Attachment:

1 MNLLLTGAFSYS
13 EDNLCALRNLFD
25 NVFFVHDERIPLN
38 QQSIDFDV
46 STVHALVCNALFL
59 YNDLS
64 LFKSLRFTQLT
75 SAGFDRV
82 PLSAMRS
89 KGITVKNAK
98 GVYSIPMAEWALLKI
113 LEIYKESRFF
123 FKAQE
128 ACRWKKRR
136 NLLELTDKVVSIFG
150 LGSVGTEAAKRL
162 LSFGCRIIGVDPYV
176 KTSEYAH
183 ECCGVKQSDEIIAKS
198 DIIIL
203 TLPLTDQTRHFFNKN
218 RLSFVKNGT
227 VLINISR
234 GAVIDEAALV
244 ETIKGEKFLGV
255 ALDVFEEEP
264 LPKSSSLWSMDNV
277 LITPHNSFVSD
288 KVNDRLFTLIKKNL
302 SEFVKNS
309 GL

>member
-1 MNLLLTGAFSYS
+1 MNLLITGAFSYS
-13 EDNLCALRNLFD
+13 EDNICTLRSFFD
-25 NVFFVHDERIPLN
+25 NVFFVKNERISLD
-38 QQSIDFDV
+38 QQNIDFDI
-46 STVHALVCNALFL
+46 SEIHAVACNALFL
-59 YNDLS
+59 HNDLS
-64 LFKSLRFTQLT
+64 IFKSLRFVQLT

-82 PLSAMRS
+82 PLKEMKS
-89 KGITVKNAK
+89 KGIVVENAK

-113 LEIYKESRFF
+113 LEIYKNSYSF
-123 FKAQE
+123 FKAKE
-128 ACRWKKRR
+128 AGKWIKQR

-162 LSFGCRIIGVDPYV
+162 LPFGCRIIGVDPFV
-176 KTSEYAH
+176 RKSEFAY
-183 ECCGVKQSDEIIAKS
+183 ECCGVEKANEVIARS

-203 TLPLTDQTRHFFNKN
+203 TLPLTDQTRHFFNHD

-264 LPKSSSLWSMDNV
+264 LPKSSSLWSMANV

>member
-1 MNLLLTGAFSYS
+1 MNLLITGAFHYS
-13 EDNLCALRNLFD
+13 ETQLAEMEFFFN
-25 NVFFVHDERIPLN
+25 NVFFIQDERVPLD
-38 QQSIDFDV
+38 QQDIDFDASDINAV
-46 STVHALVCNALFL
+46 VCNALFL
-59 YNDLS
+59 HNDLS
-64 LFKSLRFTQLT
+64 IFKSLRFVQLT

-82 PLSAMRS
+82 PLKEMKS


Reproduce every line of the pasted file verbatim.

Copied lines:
1 MNLLLTGAFSYS
13 EDNLCALRNLFD
25 NVFFVHDERIPLN
38 QQSIDFDV
46 STVHALVCNALFL
59 YNDLS
64 LFKSLRFTQLT
75 SAGFDRV
82 PLSAMRS
89 KGITVKNAK
98 GVYSIPMAEWALLKI
113 LEIYKESRFF
123 FKAQE
128 ACRWKKRR
136 NLLELTDKVVSIFG
150 LGSVGTEAAKRL
162 LSFGCRIIGVDPYV
176 KTSEYAH
183 ECCGVKQSDEIIAKS
198 DIIIL
203 TLPLTDQTRHFFNKN
218 RLSFVKNGT
227 VLINISR
234 GAVIDEAALV
244 ETIKGEKFLGV
255 ALDVFEEEP
264 LPKSSSLWSMDNV
277 LITPHNSFVSD
288 KVNDRLFTLIKKNL
302 SEFVKNS
309 GL

>member
-1 MNLLLTGAFSYS
+1 MNLLITGAFSYS
-13 EDNLCALRNLFD
+13 EDNICTLRSFFD
-25 NVFFVHDERIPLN
+25 NVFFVKNERISLD
-38 QQSIDFDV
+38 QQNIDFDI
-46 STVHALVCNALFL
+46 SEIHAVACNALFL
-59 YNDLS
+59 HNDLS
-64 LFKSLRFTQLT
+64 IFKSLRFVQLT

-82 PLSAMRS
+82 PLKEMKS
-89 KGITVKNAK
+89 KGIVVENAK

-113 LEIYKESRFF
+113 LEIYKNSYSF
-123 FKAQE
+123 FKAKE
-128 ACRWKKRR
+128 AGKWIKQR

-162 LSFGCRIIGVDPYV
+162 LPFGCRIIGVDPFV
-176 KTSEYAH
+176 RKSEFAY
-183 ECCGVKQSDEIIAKS
+183 ECCGVEKANEVIARS

-203 TLPLTDQTRHFFNKN
+203 TLPLTDQTRHFFNHD

-264 LPKSSSLWSMDNV
+264 LPKSSSLWSMANV

>member
-1 MNLLLTGAFSYS
+1 MNLLITGAFHYS
-13 EDNLCALRNLFD
+13 ETQLAEMEFFFN
-25 NVFFVHDERIPLN
+25 NVFFIQDERVPLD
-38 QQSIDFDV
+38 QQDIDFDASDINAV
-46 STVHALVCNALFL
+46 VCNALFL
-59 YNDLS
+59 HNDLS
-64 LFKSLRFTQLT
+64 IFKSLRFVQLT

-82 PLSAMRS
+82 PLKEMKS